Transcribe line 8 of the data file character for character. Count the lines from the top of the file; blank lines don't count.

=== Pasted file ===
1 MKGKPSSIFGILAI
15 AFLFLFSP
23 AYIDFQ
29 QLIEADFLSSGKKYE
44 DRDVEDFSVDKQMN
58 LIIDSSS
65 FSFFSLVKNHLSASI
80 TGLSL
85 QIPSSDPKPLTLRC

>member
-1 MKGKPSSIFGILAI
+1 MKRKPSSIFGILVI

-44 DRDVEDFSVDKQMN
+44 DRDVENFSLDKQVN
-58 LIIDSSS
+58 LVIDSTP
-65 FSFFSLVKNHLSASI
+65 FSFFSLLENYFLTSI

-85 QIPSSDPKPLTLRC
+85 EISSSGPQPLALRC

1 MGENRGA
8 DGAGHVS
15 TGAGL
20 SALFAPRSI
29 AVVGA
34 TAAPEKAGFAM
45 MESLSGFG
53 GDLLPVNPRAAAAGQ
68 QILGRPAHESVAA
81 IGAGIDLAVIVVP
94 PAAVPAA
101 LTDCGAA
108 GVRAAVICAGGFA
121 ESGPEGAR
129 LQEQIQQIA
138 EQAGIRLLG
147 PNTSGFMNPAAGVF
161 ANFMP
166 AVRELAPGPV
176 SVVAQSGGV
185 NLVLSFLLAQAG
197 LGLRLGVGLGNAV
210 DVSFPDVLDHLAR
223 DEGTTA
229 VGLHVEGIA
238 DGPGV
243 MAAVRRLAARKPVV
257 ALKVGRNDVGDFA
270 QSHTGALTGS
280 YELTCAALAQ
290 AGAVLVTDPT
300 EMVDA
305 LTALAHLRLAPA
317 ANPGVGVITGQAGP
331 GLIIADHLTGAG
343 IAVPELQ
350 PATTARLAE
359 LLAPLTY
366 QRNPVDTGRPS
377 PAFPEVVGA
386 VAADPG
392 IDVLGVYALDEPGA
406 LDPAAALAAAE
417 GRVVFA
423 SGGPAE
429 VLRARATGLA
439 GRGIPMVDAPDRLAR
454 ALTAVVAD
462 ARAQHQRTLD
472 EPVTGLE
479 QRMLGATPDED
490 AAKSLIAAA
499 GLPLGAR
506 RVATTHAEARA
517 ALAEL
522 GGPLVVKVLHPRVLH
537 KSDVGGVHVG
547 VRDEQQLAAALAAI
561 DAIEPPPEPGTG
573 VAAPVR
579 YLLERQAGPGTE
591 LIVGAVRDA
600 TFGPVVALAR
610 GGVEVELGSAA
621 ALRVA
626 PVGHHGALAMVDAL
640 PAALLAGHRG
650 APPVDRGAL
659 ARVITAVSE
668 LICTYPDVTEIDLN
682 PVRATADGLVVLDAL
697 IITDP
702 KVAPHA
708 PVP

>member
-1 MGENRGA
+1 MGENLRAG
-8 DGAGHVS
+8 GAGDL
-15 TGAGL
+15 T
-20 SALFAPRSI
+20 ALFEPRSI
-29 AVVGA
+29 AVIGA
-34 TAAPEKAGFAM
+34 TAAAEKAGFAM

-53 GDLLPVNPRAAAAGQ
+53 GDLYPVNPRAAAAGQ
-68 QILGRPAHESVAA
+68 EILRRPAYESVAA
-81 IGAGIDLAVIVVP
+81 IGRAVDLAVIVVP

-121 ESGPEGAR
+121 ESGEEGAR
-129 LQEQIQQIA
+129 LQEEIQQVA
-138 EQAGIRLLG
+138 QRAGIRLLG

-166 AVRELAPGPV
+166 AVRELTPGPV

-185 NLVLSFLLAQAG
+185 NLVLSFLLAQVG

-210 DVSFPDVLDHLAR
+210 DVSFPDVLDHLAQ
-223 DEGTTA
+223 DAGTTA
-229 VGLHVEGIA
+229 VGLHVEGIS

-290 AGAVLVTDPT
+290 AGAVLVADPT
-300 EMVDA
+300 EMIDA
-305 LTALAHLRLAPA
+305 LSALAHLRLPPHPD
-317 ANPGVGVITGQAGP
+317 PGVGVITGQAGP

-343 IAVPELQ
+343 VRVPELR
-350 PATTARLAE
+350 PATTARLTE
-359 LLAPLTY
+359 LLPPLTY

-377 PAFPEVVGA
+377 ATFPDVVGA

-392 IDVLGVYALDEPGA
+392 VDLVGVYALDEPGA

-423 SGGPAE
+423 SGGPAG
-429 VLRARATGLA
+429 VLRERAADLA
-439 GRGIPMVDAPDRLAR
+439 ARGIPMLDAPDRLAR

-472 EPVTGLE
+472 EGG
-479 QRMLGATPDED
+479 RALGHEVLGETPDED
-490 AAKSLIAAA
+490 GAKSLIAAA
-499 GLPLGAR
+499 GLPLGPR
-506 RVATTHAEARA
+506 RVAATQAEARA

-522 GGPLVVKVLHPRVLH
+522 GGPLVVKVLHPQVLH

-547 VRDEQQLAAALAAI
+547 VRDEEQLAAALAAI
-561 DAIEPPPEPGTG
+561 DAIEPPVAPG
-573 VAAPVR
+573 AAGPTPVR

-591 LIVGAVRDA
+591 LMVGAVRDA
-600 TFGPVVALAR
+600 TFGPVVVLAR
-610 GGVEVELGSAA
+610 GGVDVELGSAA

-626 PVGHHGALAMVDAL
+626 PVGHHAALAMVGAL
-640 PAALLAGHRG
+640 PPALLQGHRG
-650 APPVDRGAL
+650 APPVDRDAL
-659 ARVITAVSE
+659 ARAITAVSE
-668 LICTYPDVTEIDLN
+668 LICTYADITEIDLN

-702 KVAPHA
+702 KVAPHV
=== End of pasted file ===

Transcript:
80 TGLSL